As we near the announcement of who the next Conservative Party leader and Prime Minister will be, I have been spending some time going through the main points that each of the two remaining candidates outline when it comes to housing and the rental sector.
Any change in government can be somewhat of a nail-biting time for property investors, as there does tend to be a refresh of policy and direction. Whilst this can be the case, it’s also a good opportunity to review what is and what is not working (although not always in landlords’ favour).
I’ve compiled an outline summary of the main policy points for each candidate and, probably as you would expect, Rishi Sunak takes a slightly more reserved approach to Liz Truss.
I’m not going to get into political judgement and will leave you to draw a conclusion, but it does appear that Liz Truss’ reforms appear slightly more progressive than those of Rishi Sunak. That’s probably no surprise given Sunak’s previous position as Chancellor; however, the key is always in the delivery and overall economic success!
What Does Liz Truss Pledge?
- Reform of the mortgage market to include rental payments in affordability for purchasing a property. Several articles outline that this is for people looking to buy ‘their first home’.
Whilst this does not get over the need for a deposit, it could mean that buyers will be able to borrow more whilst also providing landlords some degree of ability to verify affordability on rental payments.
- Truss has gone on record saying that she is concerned by the levels of regulation faced by landlords, which is certainly a good thing given the huge forthcoming changes (such as the review of Section 21).
Within this, Truss has also explained how she is against rent controls, which she said would result in fewer properties being available to rent. A slowing down in regulation certainly is a welcome thing!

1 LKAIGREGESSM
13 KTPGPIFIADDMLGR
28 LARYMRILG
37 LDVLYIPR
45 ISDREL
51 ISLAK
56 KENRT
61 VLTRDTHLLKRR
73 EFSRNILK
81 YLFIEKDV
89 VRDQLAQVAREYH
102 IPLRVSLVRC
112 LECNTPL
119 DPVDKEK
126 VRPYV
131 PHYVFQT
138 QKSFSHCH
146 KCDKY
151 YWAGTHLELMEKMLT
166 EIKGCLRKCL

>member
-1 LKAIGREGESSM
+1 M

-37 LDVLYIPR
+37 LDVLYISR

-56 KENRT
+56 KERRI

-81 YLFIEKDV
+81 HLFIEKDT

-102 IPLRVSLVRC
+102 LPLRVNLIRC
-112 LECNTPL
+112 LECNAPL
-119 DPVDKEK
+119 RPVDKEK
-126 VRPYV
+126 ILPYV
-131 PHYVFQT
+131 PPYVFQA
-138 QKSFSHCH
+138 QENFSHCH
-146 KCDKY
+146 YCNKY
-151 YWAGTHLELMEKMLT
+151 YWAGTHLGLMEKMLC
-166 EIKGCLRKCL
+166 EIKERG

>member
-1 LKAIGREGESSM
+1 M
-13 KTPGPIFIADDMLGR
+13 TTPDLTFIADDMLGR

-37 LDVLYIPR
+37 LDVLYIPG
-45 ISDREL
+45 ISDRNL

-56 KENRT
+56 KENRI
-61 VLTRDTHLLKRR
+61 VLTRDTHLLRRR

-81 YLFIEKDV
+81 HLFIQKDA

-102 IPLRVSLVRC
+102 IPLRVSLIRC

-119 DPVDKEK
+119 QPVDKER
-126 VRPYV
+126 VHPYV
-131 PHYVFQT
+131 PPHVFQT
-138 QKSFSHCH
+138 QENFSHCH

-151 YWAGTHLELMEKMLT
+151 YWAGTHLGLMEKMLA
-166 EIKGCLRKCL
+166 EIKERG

- A radical change to top-down, Whitehall set housing targets. Truss proposes to let councils set their own housing targets, scrapping national targets.
This could lead to a more realistic target at a local level, considering things such as infrastructure in more detail for example (such as where building is limited in areas of London due to National Grid capacity).
What Does Rishi Sunak Pledge?
- A renewed focus on developing brownfield sites, stopping the practice of land banking and blocking residential property from being built on the green belt.
A focus of building on brownfield sites certainly is a positive (but not a particularly new) policy, however blocking residential property from being built on the green belt has been criticised as it would drive up the overall cost of housing.
- LandlordZone outlines that there has been a lot of talk about helping social renters to move towards home ownership, however I have not been able to find much more detail on this point. I guess this would be revealed at a later date!
Certainly, the recent policy along the lines of enabling more social housing tenants to purchase their home is in this vein. However, whether this would be at the expense of the private rented sector is another factor to consider!
- Unlike Truss, Sunak has not called for any immediate tax cuts. The argument for this is that doing so would further drive-up inflation and is not affordable at the present.
My understanding is that one criticism of Truss’ policy of tax cuts, for example, is that it would lead to increased borrowing, simply pushing the COVID-19 debt burden down the line to the next generation.
- Sunak has made a big statement about needing to improve the energy efficiency of housing stock. There has also been a hint that insulation for low-income households will be prioritized over things such as heat pumps.
- In general, article outline that Sunak appears to be likely to take a very similar approach to regulation and reform as Boris Johnson.
This could, for example, increase the chances of widespread rental reforms actually happening. This includes things such as section 21 reform passing through parliament without any (or very minimal) changes.
Regardless of your political persuasion, the coming 6-12 months are certainly going to be interesting. A time where property investors will be glued to their news alerts, ready to adapt, strengthen and continue to thrive come what may.
Certainly, with the Bank of England base rate expected to continue increasing and mortgage rates going up for personal as well as limited company mortgages, the coming year could realistically set a new standard for the next decade.
Will increased mortgage rates coupled with house prices push more to rent for longer, driving the UK to become a nation of renters, will reforming legislation continue to punish landlords and favour tenants, will expectations around margins and rents need to be adjusted due to economic and policy pressure? We will certainly see!
What will be interesting however, will be to look back on this article in August 2023 and see what changes have actually taken place.